By Robert D. Thomas
Pasadena Star-News/San Gabriel Valley Tribune/Whittier Daily
Philharmonic; Charles Dutoit, conductor
for Wind Instruments; Debussy: La Mer
Prokofiev: Suite from Romeo
Friday, February 24, 2012 Walt Disney Concert Hall
Next performances: Tomorrow at 8 p.m.
Los Angeles Philharmonic management earns a gold star for
its scheduling prowess this week. After a grueling, month-long traversal of
Gustav Mahler’s 9.5 symphonies twice, including a trip to and from Caracas,
Venezuela, the Phil returned home Sunday and got right back into playing at
Walt Disney Concert Hall.
Music Director Gustavo Dudamel is taking a four-week hiatus
from conducting, presumably getting some rest and reacquainted with his wife
and baby son, but for the orchestra members, there are two more weeks of
concerts before taking a one-week vacation.
A 10-week-run of guest conductors began this week not with a
young tyro (that happens next week when 34-year-old Spaniard Pablo Heras-Casado
returns to Disney Hall) but with a welcome veteran presence: Charles Dutoit,
who is about as far away from Dudamel and Heras-Casado as one could imagine.
Now age 75 (although he doesn’t look it), Dutoit is tall and
slender, with a quizzical, patrician look as he calmly strolled on stage this
morning to lead a program a long ways removed from Mahler. Unlike Dudamel (who
conducts nearly everything from memory), Dutoit used a score for all three
works. He reordered Dudamel’s seating pattern, placing the cellos on his far
right with the basses next to them and the violas in the middle. Following
performances, he took bows with an ironic grin from in front of or beside the
conductor’s podium rather than from deep within the orchestra, as does Dudamel.
Dudamel is currently finishing up his four-year tenure as
chief conductor of the Philadelphia Orchestra and for 25 years he was artistic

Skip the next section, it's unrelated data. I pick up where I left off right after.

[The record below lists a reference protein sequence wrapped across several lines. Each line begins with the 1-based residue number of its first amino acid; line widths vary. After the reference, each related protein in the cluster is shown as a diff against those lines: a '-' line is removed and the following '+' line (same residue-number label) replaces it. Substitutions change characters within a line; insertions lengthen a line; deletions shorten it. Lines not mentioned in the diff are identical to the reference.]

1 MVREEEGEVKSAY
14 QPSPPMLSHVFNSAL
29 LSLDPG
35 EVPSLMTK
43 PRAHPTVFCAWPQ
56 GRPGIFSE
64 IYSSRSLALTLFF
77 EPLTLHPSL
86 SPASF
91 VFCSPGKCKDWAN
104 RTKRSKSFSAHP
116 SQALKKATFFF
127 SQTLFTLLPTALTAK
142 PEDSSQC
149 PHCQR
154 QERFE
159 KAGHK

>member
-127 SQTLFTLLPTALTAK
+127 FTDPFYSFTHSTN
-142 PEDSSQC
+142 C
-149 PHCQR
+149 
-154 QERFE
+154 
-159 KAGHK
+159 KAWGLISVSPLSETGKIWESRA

director of the Montreal Symphony (although that sojourn ended in acrimony).
Nonetheless, Dutoit is a welcome annual guest-conducting presence on the podium
in Los Angeles, not least because he gets excellent results from the LAPO, this
week on even shorter rehearsal time than normal.
That was evident again this morning, beginning with
Stravinsky’s quirky Symphonies for Wind
Instruments, which opened the program. In his book, An Autobiography, Stravinsky said. “[Symphonies for Wind Instruments] is not meant ‘to please’ an
audience or rouse its passions.” To these ears, his assessment was correct; the
nine-minute work juxtaposes angular, rhythmic measures with sonorous chords,
but while the orchestra (in this case, the term “wind instruments” included the
brass section) played the piece with dispatch, the work served as no more than
an introduction to the balance of the program.
Dutoit, who was born in Lausanne, Switzerland (the French
quadrant of the country, has always had an affinity for French music and it was
on full display with today’s performance of Debussy’s La Mer. If the Stravinsky was a symphony in name only, La Mer is the closest Debussy came to
writing a symphony. Written in 1903-1905 (the same time Mahler was composing
his sixth and seventh symphonies), La Mer
is eons away Mahler, being instead an impressionistic work inspired by the
Dutoit led the work with just the right amount of tension
and sweep and the orchestra responded to his every gesture. As is usual, Dutoit
got the strings to play with a lean, clean sound and the brass maintained the
mellow power it displayed during the Mahler performances. The surging sea was ever-present
in the 25-minute performance.
After intermission, Dutoit turned to a suite of eight
selections from Prokofiev’s ballet Romeo
and Juliet. The orchestra seemed to catch fire in this 45-minute
performance, playing with razor-sharp precision when called for and with
elegant sweep the rest of the time. The entire performance was exhilarating. Along the way, David Buck, flute; Michelle
Zukovsky, clarinet; Ben Hong, cello; and James Rotter on saxophone delivered
Although Thursday night’s concert was dedicated to
Co-Principal Clarinet Lorin Levee, who died Wednesday at the age of 61 after
battling a blood disorder, there was no mention this morning of the man who
held the LAPO principal position from 1981 (Michelle Zukovsky remains as the
orchestra’s other principal clarinet). Levee played his last concert with the
Phil on Jan. 8 but didn’t participate in “The Mahler Project.” A Los Angeles Times article on Levee is
Heras-Casado, who last December was named principal
conductor of New York City’s Orchestra of St. Luke’s, returns to the Phil next
weekend leading Richard Strauss’ Ein
Heldenleben and the west coast premiere of James Matheson’s Violin
Concerto, with LAPO Principal Concertmaster Martin Chalifour as soloist. Friday
is a “Casual Friday” concert; the Saturday and Sunday performances add
Beethoven’s Egmont Overture. Information: www.laphil.com
(c) Copyright 2012, Robert D. Thomas. All rights reserved.
Portions may be quoted with attribution.